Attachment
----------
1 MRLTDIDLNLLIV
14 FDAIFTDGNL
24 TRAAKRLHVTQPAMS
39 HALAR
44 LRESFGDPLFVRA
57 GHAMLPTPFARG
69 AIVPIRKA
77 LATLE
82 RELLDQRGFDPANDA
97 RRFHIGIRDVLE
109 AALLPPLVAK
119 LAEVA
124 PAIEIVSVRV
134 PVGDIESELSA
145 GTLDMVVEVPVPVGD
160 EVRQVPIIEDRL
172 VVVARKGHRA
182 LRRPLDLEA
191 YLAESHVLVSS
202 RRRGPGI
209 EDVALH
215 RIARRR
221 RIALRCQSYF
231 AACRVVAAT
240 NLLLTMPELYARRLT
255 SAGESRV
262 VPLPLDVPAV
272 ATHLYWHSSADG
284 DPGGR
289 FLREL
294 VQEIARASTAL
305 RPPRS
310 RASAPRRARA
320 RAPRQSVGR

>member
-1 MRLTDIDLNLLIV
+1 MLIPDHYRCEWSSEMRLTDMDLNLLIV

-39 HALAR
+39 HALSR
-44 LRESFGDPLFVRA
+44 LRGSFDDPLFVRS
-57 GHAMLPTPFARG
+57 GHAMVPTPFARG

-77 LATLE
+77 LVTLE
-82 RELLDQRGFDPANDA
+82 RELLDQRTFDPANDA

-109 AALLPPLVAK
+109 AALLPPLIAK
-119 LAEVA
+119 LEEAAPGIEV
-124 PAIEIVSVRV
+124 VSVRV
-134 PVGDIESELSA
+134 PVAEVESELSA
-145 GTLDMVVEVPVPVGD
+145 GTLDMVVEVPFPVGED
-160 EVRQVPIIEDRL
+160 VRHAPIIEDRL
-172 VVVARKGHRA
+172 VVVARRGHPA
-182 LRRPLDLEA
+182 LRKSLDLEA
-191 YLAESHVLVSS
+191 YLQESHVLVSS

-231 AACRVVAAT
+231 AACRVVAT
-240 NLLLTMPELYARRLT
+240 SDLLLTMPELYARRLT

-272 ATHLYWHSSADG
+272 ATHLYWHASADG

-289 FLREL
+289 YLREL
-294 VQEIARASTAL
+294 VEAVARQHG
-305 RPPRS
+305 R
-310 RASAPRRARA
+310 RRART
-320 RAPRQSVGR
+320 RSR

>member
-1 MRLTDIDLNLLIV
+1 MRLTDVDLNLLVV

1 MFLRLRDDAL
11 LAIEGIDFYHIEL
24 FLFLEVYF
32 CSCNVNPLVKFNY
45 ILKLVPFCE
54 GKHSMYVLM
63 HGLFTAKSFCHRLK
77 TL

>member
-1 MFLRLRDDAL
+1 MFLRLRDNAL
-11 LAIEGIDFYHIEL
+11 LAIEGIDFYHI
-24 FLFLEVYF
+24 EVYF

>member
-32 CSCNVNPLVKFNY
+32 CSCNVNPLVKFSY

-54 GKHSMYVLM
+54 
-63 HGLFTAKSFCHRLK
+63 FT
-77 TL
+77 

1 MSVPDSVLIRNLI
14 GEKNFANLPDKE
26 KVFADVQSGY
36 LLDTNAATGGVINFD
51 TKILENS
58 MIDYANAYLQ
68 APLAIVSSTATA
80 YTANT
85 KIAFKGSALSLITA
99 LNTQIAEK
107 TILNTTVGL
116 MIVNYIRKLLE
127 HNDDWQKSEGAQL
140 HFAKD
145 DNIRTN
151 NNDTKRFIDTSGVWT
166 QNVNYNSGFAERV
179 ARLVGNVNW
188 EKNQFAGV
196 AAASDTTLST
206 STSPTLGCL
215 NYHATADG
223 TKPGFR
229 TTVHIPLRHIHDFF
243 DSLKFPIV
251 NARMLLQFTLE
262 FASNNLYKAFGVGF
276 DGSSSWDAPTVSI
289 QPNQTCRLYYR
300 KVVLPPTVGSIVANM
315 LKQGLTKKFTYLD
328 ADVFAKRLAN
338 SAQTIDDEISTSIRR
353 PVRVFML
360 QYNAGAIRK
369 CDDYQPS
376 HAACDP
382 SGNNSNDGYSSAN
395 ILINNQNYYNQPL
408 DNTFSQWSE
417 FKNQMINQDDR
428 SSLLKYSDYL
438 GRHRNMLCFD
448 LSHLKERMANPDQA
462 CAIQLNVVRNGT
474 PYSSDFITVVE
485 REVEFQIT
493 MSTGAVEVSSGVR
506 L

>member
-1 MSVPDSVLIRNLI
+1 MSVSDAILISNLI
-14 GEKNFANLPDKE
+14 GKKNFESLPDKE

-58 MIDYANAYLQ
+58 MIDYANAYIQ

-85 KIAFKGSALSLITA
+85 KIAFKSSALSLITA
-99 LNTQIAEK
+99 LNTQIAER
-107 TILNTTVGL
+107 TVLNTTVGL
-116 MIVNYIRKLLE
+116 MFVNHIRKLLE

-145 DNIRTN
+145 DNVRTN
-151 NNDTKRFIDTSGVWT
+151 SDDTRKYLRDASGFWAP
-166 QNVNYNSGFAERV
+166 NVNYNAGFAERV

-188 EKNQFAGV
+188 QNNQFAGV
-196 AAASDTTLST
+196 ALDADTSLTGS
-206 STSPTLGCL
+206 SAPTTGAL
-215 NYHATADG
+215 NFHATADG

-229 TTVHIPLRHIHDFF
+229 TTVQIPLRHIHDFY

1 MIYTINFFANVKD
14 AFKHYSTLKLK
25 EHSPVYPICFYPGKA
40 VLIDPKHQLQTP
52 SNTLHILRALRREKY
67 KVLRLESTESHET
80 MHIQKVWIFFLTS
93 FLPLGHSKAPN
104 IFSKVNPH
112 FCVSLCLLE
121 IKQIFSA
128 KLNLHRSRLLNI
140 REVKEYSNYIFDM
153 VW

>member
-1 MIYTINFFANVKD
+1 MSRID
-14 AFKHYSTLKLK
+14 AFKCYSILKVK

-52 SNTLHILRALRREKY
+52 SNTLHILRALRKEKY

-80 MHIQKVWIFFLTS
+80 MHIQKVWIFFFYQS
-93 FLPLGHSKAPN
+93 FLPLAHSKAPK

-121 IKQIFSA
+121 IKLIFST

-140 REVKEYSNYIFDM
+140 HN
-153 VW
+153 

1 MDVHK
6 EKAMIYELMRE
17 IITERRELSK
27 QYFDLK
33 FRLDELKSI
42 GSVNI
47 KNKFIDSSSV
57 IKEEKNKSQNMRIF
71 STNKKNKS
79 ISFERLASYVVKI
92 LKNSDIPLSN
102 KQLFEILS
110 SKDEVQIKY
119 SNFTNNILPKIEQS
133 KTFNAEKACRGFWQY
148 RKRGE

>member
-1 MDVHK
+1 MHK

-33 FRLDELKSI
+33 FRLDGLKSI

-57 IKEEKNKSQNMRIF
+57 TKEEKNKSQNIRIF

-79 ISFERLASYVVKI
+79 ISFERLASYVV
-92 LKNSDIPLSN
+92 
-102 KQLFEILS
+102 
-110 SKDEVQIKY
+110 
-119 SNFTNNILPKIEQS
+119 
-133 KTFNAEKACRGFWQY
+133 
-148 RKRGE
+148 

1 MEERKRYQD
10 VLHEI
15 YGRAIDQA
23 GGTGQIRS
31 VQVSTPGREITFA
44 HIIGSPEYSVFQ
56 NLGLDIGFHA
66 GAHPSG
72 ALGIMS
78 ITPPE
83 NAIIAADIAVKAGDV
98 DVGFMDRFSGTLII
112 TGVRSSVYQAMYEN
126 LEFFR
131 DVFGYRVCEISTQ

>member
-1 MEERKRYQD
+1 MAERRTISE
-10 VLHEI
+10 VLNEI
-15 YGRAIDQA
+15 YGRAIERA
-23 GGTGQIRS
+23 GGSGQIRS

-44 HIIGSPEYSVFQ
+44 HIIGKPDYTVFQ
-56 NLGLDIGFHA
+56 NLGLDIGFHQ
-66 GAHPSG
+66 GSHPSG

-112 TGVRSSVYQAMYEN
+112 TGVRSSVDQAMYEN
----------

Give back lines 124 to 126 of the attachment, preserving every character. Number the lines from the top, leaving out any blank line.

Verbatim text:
151 NNDTKRFIDTSGVWT
166 QNVNYNSGFAERV
179 ARLVGNVNW